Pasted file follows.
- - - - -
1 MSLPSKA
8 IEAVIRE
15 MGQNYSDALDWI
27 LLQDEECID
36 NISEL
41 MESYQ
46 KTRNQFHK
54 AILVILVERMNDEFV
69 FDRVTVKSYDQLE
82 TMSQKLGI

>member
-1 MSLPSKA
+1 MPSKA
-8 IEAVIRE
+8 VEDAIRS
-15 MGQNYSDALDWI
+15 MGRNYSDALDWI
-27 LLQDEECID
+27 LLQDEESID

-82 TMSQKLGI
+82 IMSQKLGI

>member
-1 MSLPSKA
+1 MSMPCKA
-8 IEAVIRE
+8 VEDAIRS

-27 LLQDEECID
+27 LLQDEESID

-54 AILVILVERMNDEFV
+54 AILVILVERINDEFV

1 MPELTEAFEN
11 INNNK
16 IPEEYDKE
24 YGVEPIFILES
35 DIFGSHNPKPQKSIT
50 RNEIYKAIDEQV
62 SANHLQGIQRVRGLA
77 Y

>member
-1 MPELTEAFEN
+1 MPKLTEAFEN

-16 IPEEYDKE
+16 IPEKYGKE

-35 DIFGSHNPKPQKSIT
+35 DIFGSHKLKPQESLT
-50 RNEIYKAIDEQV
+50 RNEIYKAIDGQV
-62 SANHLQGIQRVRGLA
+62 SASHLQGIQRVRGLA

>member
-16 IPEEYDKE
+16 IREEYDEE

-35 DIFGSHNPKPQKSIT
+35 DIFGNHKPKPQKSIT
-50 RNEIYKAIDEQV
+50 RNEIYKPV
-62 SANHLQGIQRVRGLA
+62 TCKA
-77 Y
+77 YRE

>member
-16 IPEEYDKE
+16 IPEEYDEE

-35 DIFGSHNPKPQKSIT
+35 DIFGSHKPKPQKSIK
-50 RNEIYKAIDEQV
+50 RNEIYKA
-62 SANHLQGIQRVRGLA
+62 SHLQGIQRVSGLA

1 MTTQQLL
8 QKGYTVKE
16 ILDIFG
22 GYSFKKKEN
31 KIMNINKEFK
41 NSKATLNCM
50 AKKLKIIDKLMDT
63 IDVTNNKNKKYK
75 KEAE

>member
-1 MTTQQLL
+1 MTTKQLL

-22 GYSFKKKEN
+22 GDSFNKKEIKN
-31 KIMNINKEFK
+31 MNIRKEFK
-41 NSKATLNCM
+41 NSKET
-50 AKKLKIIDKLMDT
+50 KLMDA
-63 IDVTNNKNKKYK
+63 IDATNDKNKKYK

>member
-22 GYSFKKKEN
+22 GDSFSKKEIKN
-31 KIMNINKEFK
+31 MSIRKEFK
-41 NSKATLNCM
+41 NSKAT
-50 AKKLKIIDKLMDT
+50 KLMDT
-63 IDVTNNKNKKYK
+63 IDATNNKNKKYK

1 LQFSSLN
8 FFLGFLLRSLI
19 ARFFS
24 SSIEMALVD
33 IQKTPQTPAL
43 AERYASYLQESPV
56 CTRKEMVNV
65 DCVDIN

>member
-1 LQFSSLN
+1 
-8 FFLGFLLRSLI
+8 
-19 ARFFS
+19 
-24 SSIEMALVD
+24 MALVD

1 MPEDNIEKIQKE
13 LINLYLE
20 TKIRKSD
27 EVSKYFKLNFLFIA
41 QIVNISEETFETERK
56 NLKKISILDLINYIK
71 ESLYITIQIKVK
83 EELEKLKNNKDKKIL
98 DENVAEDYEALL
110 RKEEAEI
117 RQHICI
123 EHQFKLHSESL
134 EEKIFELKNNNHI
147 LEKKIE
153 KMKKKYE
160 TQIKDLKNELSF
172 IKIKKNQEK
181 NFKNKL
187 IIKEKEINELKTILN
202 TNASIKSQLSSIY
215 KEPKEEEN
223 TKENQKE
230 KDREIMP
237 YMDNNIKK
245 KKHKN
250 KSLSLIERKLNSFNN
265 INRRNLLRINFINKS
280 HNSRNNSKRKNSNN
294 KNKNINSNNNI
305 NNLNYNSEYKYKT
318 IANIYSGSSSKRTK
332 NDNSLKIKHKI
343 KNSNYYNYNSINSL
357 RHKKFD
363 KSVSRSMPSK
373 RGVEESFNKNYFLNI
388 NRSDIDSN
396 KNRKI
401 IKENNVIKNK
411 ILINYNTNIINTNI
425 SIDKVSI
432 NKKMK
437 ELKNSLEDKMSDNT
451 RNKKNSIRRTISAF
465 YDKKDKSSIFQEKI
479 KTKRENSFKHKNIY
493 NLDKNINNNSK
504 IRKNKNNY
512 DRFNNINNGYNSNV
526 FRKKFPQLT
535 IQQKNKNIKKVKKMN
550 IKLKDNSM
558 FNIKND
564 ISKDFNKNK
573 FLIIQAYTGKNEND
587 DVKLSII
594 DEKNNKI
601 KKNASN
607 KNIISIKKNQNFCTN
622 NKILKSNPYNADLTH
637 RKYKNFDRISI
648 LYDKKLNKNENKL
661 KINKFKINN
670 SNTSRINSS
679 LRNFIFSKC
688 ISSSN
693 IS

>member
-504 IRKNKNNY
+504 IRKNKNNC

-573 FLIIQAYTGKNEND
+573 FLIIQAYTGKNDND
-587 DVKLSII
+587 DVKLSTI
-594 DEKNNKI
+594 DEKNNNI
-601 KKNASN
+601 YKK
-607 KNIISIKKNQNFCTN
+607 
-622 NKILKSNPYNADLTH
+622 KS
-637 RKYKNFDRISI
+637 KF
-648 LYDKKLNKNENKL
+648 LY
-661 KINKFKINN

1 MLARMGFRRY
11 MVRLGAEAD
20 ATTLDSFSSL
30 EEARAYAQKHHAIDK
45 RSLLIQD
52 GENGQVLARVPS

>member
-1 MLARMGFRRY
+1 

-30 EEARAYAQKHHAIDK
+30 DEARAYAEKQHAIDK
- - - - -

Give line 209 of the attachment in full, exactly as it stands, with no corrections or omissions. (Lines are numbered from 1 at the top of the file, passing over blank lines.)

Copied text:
20 ATTLDSFSSL